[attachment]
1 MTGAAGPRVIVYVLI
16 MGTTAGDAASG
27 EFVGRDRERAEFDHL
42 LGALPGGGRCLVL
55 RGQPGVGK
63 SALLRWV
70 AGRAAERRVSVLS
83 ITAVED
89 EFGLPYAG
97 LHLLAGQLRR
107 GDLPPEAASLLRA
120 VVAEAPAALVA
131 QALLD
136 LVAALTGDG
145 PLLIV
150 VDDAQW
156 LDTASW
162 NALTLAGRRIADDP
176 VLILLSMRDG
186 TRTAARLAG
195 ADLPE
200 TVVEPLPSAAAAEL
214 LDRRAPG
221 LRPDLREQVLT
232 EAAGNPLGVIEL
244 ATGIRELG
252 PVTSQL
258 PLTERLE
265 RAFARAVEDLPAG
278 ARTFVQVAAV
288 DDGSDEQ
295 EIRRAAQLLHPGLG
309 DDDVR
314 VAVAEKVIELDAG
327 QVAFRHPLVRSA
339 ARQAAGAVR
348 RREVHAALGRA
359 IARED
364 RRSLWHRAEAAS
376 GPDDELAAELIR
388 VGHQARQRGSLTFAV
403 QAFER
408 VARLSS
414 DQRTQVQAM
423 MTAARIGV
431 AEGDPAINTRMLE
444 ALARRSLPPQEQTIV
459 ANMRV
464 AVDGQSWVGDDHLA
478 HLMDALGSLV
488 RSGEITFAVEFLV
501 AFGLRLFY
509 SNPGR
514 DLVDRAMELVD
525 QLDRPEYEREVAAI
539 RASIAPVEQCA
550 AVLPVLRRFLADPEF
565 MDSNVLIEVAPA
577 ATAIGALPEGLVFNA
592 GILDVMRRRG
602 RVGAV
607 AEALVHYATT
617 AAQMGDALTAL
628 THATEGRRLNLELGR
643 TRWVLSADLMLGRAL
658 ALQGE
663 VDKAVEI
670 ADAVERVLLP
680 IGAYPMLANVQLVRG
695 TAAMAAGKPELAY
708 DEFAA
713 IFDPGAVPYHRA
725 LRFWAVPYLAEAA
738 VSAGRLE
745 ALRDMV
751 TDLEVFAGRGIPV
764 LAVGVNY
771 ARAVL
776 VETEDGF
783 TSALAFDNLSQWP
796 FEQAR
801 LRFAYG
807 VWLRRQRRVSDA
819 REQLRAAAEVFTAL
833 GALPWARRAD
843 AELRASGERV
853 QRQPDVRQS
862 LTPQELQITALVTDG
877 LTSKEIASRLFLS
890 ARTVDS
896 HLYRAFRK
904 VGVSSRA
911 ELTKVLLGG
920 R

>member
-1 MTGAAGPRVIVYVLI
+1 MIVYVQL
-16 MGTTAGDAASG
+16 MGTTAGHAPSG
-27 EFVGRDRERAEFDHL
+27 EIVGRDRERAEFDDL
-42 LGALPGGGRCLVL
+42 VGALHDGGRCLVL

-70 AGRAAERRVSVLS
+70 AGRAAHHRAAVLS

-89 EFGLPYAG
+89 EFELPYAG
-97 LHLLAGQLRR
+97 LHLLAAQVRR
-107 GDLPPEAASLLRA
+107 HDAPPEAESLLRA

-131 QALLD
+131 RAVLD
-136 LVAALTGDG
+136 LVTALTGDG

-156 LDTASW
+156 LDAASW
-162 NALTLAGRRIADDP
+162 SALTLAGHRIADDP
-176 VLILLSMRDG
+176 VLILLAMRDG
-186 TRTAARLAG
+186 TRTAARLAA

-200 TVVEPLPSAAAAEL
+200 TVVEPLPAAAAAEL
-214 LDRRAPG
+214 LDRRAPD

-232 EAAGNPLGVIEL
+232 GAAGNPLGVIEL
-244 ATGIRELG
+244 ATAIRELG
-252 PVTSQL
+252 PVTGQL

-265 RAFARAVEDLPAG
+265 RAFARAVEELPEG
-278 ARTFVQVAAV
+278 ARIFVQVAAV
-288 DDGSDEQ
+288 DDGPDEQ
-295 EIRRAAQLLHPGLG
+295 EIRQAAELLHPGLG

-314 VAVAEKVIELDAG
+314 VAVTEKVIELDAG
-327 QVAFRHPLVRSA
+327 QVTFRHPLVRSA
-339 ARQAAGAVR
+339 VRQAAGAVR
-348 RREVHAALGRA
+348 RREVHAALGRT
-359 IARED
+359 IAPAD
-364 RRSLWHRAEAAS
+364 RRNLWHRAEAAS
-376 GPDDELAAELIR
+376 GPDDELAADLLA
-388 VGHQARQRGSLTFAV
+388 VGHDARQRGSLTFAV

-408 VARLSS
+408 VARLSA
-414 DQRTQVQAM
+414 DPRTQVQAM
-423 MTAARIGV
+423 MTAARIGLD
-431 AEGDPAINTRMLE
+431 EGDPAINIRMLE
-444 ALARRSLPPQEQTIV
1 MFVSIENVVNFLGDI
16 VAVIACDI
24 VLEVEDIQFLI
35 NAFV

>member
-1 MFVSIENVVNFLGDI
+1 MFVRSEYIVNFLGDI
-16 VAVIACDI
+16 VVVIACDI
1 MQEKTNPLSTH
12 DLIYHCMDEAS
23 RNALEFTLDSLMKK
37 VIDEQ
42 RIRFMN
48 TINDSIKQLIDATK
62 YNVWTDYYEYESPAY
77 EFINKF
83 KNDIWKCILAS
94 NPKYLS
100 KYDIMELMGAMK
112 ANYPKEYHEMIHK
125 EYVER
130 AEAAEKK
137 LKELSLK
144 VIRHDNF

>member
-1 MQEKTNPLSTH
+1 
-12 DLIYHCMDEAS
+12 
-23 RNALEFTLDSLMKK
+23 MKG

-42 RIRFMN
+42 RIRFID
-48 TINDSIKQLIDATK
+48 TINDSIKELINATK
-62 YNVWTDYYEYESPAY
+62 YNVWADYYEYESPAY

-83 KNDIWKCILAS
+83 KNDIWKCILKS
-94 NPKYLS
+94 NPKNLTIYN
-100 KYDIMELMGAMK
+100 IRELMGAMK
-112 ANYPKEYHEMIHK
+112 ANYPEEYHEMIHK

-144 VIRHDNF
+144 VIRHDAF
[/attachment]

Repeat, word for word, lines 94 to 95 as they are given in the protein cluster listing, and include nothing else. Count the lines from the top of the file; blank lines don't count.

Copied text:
920 R

>member